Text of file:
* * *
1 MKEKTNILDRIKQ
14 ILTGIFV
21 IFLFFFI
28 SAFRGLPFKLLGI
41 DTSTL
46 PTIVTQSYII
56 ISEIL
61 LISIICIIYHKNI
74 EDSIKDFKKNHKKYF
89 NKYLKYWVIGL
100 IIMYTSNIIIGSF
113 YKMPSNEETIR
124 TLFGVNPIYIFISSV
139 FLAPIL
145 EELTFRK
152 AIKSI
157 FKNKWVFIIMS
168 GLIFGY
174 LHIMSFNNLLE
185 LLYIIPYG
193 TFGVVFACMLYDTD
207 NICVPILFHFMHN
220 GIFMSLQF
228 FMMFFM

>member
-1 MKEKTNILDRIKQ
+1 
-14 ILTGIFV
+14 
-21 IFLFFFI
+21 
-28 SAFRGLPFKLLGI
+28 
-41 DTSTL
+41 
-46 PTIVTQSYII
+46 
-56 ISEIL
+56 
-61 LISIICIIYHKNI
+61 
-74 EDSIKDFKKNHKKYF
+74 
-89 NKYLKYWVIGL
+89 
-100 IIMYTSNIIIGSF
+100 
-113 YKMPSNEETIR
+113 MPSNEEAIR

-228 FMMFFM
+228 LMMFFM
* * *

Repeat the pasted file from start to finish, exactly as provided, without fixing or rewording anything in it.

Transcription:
1 MKEKTNILDRIKQ
14 ILTGIFV
21 IFLFFFI
28 SAFRGLPFKLLGI
41 DTSTL
46 PTIVTQSYII
56 ISEIL
61 LISIICIIYHKNI
74 EDSIKDFKKNHKKYF
89 NKYLKYWVIGL
100 IIMYTSNIIIGSF
113 YKMPSNEETIR
124 TLFGVNPIYIFISSV
139 FLAPIL
145 EELTFRK
152 AIKSI
157 FKNKWVFIIMS
168 GLIFGY
174 LHIMSFNNLLE
185 LLYIIPYG
193 TFGVVFACMLYDTD
207 NICVPILFHFMHN
220 GIFMSLQF
228 FMMFFM

>member
-1 MKEKTNILDRIKQ
+1 
-14 ILTGIFV
+14 
-21 IFLFFFI
+21 
-28 SAFRGLPFKLLGI
+28 
-41 DTSTL
+41 
-46 PTIVTQSYII
+46 
-56 ISEIL
+56 
-61 LISIICIIYHKNI
+61 
-74 EDSIKDFKKNHKKYF
+74 
-89 NKYLKYWVIGL
+89 
-100 IIMYTSNIIIGSF
+100 
-113 YKMPSNEETIR
+113 MPSNEEAIR

-228 FMMFFM
+228 LMMFFM